EZ Dye Cotton: A revolution in dyeing!
Posted by Jessica Ybarra on
We welcome our guest blogger, Kathy Hattori of Botanical Colors
The art of dyeing cotton with natural dyes using traditional methods is labor intensive as the fiber undergoes several steps including scouring, then mordanting and finally the application of the natural dye. Indeed, the complexities of cotton dyeing sometimes seem overwhelming to the new natural dyer who, after reading the detailed dye instructions is tempted to run screaming for the nearest package of Kool-Aid to get a quick and easy color fix.
Luckily, someone has been working to simplify cotton dyeing. Eileen Hallman of New World Textiles and Irene Schmoller of Cotton Clouds have collaborated on a cotton napkin project using EZ Dye cotton yarn and non-toxic natural dye colors from Botanical Colors to weave a beautiful EZ Dye Napkin kit. An EZ Dye Napkins: Spin Some Yarn & Weave It and EZ Dye Napkins: Spin All Your Yarn & Weave It kit using EZ Dye Sliver Cotton has also been added.
When I was approached to develop a color palette using natural dyes on cotton for this kit, I jumped at the chance to try out EZ Dye cotton with my natural dyes and started experimenting. I dyed several samples of EZ Dye cotton yarn with Botanical Colors Aquarelle natural dyes and was very pleasantly surprised at the results.
For my first tests, I tried madder, cutch, fustic, lac and indigo. Above you can see some of the colors that I got on cotton sliver and on the marled cotton yarn. They are very rich and beautiful.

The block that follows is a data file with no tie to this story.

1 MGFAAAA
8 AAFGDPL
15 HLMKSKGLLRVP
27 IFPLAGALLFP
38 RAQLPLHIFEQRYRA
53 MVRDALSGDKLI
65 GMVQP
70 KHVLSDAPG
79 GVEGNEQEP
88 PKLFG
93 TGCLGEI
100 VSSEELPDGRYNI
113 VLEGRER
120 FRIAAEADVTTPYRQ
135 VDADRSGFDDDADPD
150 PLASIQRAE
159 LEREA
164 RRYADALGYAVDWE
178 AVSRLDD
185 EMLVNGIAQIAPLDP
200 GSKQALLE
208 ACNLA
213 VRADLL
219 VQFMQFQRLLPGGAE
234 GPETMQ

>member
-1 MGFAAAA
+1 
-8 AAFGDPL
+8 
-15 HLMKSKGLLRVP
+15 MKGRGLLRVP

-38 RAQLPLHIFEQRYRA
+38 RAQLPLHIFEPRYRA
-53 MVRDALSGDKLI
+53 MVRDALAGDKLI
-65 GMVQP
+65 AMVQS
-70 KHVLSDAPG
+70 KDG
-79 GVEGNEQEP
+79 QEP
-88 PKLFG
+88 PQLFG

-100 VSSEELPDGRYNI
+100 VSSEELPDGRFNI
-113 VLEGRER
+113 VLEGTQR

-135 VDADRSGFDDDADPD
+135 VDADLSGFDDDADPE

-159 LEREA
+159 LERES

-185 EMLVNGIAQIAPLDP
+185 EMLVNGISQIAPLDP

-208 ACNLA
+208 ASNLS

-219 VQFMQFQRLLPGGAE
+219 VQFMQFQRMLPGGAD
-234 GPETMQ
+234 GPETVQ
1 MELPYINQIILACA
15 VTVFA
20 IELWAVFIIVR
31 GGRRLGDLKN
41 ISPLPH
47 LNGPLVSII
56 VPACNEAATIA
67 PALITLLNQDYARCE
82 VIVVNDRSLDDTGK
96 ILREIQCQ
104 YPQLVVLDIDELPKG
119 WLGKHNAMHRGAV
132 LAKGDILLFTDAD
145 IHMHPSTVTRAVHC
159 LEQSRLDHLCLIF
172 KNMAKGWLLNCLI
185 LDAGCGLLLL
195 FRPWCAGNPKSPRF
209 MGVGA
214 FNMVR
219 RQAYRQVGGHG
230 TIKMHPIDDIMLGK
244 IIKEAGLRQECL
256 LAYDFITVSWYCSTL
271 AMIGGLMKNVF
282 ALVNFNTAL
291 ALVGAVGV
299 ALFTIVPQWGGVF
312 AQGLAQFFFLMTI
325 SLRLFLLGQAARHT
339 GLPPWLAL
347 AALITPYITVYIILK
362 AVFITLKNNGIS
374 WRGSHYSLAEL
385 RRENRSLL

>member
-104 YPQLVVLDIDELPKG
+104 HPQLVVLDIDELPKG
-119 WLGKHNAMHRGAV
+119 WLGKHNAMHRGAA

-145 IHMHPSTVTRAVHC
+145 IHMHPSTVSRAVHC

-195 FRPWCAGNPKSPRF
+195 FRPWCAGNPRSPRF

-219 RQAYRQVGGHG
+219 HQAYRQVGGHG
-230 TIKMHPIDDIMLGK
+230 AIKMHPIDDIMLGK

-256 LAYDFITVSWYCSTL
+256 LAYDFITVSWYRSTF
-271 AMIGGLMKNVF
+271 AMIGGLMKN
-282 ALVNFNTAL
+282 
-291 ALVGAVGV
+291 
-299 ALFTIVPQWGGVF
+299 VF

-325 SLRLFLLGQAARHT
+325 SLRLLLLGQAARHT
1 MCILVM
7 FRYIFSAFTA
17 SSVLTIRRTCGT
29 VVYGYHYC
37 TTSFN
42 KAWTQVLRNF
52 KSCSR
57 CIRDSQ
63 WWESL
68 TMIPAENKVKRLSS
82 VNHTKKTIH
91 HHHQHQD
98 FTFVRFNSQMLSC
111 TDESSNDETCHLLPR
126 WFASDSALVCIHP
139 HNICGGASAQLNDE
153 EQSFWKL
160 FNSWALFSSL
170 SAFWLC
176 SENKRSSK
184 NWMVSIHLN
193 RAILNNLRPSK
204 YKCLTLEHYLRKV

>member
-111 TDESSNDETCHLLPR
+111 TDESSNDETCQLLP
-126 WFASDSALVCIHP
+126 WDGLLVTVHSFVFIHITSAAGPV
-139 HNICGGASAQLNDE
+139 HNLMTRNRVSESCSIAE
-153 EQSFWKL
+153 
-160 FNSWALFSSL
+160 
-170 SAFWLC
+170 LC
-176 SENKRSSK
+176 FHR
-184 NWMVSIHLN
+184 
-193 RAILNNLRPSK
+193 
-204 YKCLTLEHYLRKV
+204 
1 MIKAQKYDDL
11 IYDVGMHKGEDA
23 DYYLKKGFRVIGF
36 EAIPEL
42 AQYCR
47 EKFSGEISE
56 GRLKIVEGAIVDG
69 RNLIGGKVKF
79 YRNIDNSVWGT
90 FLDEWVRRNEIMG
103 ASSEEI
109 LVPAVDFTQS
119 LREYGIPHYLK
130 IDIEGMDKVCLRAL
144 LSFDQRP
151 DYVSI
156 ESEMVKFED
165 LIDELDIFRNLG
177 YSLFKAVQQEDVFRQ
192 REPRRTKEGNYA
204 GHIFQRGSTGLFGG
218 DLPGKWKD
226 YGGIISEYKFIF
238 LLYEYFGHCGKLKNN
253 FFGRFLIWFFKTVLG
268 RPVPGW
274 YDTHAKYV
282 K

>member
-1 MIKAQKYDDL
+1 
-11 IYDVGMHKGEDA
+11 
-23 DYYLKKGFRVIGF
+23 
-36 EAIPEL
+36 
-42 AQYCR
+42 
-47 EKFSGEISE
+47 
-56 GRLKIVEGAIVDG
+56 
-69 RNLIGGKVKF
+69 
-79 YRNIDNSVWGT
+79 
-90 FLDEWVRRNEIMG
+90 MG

The first level of amazement was that Saxon Blue (a liquid indigo originally developed for wool and silk fibers only) dyed a gorgeous shade of turquoise with the EZ Dye Cotton. This was very exciting as we had only been able to get the palest sky blue color previously using conventional cotton fiber. I was also shocked to see how purple the madder color became. Madder is normally a deep rich orange-red so purple was definitely unexpected.
The second surprise was how quickly the fibers absorbed the dye. I checked the dye bath after 20 minutes and the dye bath was nearly exhausted. The temperature of the dye bath stayed at 140 degrees F.
The final surprise was how little dye washed out when I rinsed the fibers. This was truly a very easy and rewarding dye experiment.
The final colors that we decided on for the EZ Dye Napkin Kit were:
-Squash Blossom Gold (using Fustic, a traditional dye wood)
-Summer Rose (using Lac, a traditional Southeast Asian red dye derived from insects)
– Palm Beach Blue (using Saxon Blue indigo)
Each kit will dye up to 6 napkins of one color. Once you’ve woven your napkins, follow the simple instructions for dyeing the napkins and get ready for your first picnic!
This new EZ Dye Napkin kit is featured on the Goods page of the May/June 2012 Handwoven magazine. Eileen Hallman’s article “Dyeing Gets EZ-er” explaining this process and whetting your appetitie to the possibilities of EZ Dye Cotton was featured in the March/April 2012 issue of Handwoven magazine.
Kathy Hattori is the owner of Botanical Colors in Seattle, Washington and sells natural dyes and textile supplies online to fiber artisans. She is teaching about European Blue – Woad and Saxon Blue at the Taos Wool Festival in New Mexico October 3 and 4 this year. Naturally dyeing cotton is her new favorite activity!
Check out more natural dye information on her website at www.botanicalcolors.com or her Facebook page, Botanical Colors.